Implementing the Directive

The implementation date is nearing, 17 July 2021 (Article 34). There is, however, a little mouse hole: Member States that encounter particular difficulties in implementing the Directive shall be able to benefit from an extension of a maximum of one year. They shall notify to the Commission the need to make use of this option to extend the implementation period by 17 January 2021. I have not heard of or seen any of such requests for extension. The commentary to Article 35 (Paulus) thinks – rightly – that the process leading to the Directive has been public since 2014, so where the ever around cultural stigma of insolvency cannot be solved in one year (can they ever?), the only difficulties one can imagine can be political such as elections or constitutional concerns. With 12 months of being engaged with COVID-19 legislations and dealing with some 70 options the Directive provides, a Member State may indeed have some timing problems, at the same time disclosing the understaffing of a legislative department.

The Netherlands

In the Netherlands as of 1 January 2021 the WHOA (Wet homologatie onderhands akkoord) has been enacted, which includes the so-called ‘Dutch scheme’. Does it implement the Directive? At a later stage in the legislative process, a limited number of additional amendments to the legislative proposal were made to align the WHOA with the text of Directive 2019/1023. The Explanatory Memorandum also explains in more detail how this is expressed in the WHOA. A separate legislative proposal will be drawn up for the implementation of Directive 2019/1023 itself. The Explanatory Memorandum of that bill will include a transposition table which will also indicate how the WHOA corresponds to the first part of Directive 2019/1023. In the WHOA in particular, articles 4, 5, 6, 7, 8 and 10 have percolated, with parts of art. 2 (Definitions). During the parliamentary debate on the WHOA proposal, the Minister for Legal Protection also freely admitted the worrying state of the proceeding of postponement of payment (surseance van betaling). The intention is to have it revived in a separate bill which will be drawn up for the implementation of the Directive.

As to the timing, I even haven’t seen a public consultation yet. The Dutch cabinet tendered its resignation and is outgoing since mid January. The cabinet is however still in office and deals with current affairs as usual, but controversial or sensitive subjects are left to the next cabinet. ‘Insolvency’ is not on the list of sensitive matters. Dutch elections are 15, 16 and 17 March 2021. For me: tomorrow.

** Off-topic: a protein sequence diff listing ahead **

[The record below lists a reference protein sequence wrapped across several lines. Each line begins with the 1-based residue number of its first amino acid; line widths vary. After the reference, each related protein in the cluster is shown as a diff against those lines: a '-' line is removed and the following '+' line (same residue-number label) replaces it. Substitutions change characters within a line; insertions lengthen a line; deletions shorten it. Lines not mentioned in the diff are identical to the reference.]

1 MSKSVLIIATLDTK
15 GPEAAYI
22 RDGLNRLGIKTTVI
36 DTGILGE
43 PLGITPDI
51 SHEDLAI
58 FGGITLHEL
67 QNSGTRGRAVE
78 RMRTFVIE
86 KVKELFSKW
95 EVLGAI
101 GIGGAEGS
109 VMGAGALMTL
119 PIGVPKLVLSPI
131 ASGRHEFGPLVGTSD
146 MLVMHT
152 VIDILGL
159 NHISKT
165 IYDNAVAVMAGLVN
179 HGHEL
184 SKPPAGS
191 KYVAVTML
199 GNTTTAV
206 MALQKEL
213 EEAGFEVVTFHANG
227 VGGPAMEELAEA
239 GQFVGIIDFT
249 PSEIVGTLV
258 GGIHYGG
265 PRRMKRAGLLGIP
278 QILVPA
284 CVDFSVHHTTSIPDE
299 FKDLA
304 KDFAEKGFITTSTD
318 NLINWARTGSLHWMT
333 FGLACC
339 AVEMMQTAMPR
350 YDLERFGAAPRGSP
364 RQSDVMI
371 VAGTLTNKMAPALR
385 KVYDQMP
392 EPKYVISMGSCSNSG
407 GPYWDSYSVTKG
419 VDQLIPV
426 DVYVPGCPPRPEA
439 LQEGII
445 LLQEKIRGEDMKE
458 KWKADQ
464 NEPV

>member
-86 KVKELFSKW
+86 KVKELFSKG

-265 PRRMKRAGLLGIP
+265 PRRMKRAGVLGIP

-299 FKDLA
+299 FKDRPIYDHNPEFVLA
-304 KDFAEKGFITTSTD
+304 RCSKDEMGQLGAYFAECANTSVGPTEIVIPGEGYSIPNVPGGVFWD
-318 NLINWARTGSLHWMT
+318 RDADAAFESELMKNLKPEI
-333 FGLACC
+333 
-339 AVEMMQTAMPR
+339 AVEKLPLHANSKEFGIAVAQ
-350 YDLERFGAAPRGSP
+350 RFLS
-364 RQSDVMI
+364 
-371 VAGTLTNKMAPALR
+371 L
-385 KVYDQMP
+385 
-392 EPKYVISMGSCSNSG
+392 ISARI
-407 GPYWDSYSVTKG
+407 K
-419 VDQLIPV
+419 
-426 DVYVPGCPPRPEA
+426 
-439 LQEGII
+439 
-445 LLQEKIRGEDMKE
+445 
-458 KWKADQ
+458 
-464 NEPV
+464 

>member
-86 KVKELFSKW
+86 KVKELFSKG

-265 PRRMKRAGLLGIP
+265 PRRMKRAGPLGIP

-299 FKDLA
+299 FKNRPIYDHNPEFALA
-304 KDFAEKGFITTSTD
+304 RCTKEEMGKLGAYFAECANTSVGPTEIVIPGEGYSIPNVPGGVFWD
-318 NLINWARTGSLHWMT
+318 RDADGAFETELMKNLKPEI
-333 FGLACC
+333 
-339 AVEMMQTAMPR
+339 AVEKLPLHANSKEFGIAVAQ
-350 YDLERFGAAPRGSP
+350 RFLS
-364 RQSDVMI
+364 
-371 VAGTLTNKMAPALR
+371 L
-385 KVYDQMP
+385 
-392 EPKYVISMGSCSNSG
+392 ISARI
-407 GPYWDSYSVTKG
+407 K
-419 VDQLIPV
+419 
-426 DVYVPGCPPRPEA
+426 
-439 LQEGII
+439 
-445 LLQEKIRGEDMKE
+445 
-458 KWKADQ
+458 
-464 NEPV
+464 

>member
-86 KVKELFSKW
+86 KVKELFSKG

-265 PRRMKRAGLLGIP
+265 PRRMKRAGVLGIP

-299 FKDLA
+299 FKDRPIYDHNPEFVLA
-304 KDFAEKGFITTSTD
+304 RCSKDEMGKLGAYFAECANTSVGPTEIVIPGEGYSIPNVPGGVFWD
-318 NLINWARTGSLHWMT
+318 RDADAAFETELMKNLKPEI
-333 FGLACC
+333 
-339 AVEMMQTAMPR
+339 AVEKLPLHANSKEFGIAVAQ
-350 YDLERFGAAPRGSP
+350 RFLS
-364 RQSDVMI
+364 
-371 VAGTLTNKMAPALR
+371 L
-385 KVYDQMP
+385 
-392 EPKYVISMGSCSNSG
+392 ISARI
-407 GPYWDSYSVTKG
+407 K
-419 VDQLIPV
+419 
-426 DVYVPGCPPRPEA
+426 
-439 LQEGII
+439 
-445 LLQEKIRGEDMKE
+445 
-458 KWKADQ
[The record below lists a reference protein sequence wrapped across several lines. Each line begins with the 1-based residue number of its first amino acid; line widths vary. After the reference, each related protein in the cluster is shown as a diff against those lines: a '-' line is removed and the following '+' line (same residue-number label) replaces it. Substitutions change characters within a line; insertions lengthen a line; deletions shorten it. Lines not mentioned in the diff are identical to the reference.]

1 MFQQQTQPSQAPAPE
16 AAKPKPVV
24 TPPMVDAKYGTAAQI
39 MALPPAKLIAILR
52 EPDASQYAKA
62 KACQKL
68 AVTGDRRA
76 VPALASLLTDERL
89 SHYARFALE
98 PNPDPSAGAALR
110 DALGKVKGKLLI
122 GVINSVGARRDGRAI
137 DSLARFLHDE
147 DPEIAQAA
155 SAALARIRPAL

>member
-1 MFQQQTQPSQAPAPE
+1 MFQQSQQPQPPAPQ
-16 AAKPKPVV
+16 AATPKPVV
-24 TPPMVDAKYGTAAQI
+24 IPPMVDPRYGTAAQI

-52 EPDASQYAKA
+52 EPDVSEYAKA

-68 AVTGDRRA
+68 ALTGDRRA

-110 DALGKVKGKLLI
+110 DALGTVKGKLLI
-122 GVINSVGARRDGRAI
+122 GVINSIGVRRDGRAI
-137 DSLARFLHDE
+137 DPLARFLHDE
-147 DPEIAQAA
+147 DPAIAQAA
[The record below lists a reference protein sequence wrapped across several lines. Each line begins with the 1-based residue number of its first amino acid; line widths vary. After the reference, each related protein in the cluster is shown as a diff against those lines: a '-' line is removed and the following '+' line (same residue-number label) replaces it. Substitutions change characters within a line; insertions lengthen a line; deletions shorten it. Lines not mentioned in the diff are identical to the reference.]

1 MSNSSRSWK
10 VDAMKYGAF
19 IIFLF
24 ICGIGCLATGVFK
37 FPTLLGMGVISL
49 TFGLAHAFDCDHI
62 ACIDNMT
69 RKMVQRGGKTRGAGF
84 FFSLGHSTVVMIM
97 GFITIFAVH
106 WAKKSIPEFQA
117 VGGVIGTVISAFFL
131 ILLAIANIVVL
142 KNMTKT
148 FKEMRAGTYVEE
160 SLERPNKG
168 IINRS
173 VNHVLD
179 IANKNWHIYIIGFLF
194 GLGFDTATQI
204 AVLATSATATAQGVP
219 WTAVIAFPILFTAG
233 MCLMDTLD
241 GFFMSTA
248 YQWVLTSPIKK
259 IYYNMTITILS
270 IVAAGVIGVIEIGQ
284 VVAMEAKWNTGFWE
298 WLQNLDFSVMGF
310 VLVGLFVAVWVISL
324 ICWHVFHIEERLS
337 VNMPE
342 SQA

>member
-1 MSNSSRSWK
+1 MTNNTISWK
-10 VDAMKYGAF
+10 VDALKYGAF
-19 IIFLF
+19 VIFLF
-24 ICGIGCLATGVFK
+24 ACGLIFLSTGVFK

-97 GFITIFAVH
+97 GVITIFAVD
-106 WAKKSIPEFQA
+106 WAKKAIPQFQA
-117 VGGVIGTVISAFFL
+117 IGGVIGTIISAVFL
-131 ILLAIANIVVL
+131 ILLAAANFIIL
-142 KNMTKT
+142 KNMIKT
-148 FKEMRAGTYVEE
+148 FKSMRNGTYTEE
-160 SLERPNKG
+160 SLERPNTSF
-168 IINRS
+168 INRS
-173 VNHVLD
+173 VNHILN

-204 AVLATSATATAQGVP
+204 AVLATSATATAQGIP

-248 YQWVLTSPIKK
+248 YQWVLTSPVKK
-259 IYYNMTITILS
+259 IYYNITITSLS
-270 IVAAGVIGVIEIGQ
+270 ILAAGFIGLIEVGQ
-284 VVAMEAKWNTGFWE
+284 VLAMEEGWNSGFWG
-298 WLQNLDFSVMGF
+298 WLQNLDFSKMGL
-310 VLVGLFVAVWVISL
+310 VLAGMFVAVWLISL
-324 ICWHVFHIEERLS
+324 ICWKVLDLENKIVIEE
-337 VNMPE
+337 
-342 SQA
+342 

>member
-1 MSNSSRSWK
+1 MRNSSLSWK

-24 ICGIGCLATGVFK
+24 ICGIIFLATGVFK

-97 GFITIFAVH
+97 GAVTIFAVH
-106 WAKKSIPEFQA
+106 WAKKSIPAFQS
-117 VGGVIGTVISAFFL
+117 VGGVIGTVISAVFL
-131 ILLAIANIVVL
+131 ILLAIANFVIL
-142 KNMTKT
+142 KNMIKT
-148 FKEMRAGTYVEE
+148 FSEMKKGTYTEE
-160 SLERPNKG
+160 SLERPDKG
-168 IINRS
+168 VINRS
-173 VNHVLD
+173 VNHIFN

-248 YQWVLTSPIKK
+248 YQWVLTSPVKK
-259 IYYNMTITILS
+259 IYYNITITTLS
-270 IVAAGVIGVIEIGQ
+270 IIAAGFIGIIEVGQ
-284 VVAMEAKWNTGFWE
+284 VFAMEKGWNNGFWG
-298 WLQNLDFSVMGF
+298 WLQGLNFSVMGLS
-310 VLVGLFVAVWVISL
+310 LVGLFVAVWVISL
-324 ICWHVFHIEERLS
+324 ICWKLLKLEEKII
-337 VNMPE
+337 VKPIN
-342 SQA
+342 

Rescue culture

Although the Directive does not use the term, the European Commission presented the Directive as an important step to build a rescue culture. The article-by-article commentary, thus, serves also the purposes of practitioners and judges in the field of restructuring. This surely means that legislation itself may not only be an appropriate policy response. It should trigger the insolvency market (lawyers, accountants, courts, lenders, and indeed politicians) to act as vectors of this culture. What the book also demonstrates is it is necessary to develop a much broader expertise in matters of insolvency law, company law or general contract law and also to develop know how concerning such matters as financial restructuring, accounting, and generally doing business. A key point in any system should be that an insolvency practitioner or restructuring expert is receiving the confidence and respect from all stakeholders. Without that, any system is due to fail. Therefore, changes in substantial rules, including rules or practices in pre-insolvency stages are just as many challenges for any practitioner to keep pace with these developments. The book is not only an important herald in the insolvency and restructuring market, but should be used too as a tool to play a decisive role in introducing this rescue culture.

Paulus / Dammann, European Preventive Restructuring (Directive (EU) 2019/1023), Article-by-Article Commentary, Hart-Beck-Nomos, 2021. ISBN 978-3-406-75350-3

 Note: this book I received free of charge from the publisher with the request to announce it or to review it on my blog at www.bobwessels.nl.